16. I think I know part of the answer, which is that Congress is leaky as a sieve, and a program this sensitive needs to be kept tightly under wraps, but that only makes sense for the period BEFORE the leak of the program occurred. The damage control part of this appears to have been amazingly bungled.

  17. Phil, thanks for the update on the satellite phone deal. Hadn’t seen that.

    The reason why direct election of Senators is a bad idea is that it leaves the states, as states, powerless in Washington, removing one of the primary institutional barriers to the emergence of the national government as a unitary, plenipotentiary government of unlimited powers.

    So the American people don’t have the right to decide what the balance between alleged “national security” and the ability to monitor how their tax dollars are being spent by electing someone who favors the latter over the former?

    Of course they do. Its not like the President is unelected, you know. The problem with Congressional oversight of these kinds of programs is that it gives the Congressman from one district, elected not at all by the people who will be affected by his decision, the ability to shut down the program just by blabbing to the media. How “democratic” is that?

  18. Far more democratic than keeping it hidden.

  19. Check out this
    http://www.csmonitor.com/2006/0209/p01s02-uspo.html

    for more on why oversight is important. DATA-MINING.

  20. Napolitano is cool.

  21. Far more democratic than keeping it hidden.

    Unless, of course, a President who was elected in a national election makes the decision not to share the information. Which is more democratic, allowing someone elected by the entire electorate to make the decision, or someone elected by approximately one third of one percent of the electorate?

    Really, there are lots of arguments for Congressional oversight, but “its more (small-d) democratic” isn’t one of the better ones.

  22. So now we’re pretending “oversight” is the same as “unlateral leaking of classified information by a Congressman?”

    ‘kay.

  23. I’ve always thought it a necessary evil that Congress have access to ALL information. Sure, that means security can go down the toilet, but there’s no reason Congress couldn’t be careful about what information it asked for. But, as a Constitutional matter, what power does the president have to resist Congress’ investigative powers?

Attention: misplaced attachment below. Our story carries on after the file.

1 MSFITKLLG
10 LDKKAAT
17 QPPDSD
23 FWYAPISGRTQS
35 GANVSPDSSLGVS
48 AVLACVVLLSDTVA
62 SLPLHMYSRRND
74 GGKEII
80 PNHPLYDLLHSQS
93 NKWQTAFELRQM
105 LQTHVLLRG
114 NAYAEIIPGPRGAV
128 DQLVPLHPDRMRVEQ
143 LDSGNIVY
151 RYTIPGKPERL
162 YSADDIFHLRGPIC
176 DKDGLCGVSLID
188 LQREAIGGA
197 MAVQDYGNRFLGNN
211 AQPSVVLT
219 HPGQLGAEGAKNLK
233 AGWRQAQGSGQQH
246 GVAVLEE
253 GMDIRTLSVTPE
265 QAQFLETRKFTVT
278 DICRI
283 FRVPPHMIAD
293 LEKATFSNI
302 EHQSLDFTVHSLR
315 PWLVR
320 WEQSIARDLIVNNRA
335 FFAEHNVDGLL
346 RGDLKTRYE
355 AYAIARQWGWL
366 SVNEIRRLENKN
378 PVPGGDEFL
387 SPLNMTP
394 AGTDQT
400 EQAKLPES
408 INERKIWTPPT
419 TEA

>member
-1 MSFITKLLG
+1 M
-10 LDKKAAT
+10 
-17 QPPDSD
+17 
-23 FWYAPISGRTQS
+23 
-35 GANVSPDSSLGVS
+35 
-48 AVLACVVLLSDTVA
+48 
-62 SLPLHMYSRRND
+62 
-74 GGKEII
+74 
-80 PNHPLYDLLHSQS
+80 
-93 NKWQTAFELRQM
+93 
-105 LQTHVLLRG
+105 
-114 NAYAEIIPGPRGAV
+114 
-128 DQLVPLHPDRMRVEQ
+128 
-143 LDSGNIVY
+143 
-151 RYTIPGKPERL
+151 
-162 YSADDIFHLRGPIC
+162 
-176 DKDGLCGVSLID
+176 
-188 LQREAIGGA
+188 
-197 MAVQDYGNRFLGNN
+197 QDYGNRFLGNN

Incidentally, I wasn’t aware that Congressmen were bigger security threats than the appointees and bureaucrats that work for the Administration. Just where do you think the many, many leaks that do occur happen?

  24. That said, there are barriers to efficiency and security that result from the open, often antagonistic, nature of our republic’s checks and balances.

    There are also barriers to efficiency and security that result from the fourth amendment. Can you imagine how many violent crimes could be prevented if cops could kick in doors based on suspicion? We willingly sacrifice a degree of security in the short term, because we are concerned about the threat to our security in the long term from a government that isn’t kept closely in line.

    Somtimes, RC, it bites us in the ass. But whaddyagonnado? Our forerunners didn’t set this system up because they thought it would be groovy – they set it up because of all the oceans of blood that had been spilled over the centuries by governments that weren’t limited.

    This is no time to panic, dammit!

  25. joe’s right. We pay for liberty and an open society with inefficiency, lower security, and, sometimes, blood. I wish we could have our cake and eat it, too, but we can’t. Congress can create a veil of secrecy to prevent individual Congressmen from going beserk, after all, but that should be Congress’ decision. Let’s not inflate the importance of our terrorist enemies, either. We can beat them and retain a free society. We did it, more or less, when fighting the Soviets, who were a million times more powerful.

  26. I hope the administration takes it the program to the FISA court per Specter’s legislation and the FISA court says No Way Jose. That would be awesome!

  27. I hope the administration takes it the program to the FISA court per Specter’s legislation and the FISA court says No Way Jose. That would be awesome!

  28. RC Dean,

    If we’re going to play the “my election was bigger than yours” game, Bush is a sure loser against the Fourth Ammendment, which was passed by supermajorities in Congress and ratified by 3/4 of the states.

  29. Hotline says Heather Wilson’s epiphany came the same day a poll showed her in a dead heat with her challenger.

    My aging post, “Whos’s Watching the Watchers?”
    just keeps getting longer and longer with updates.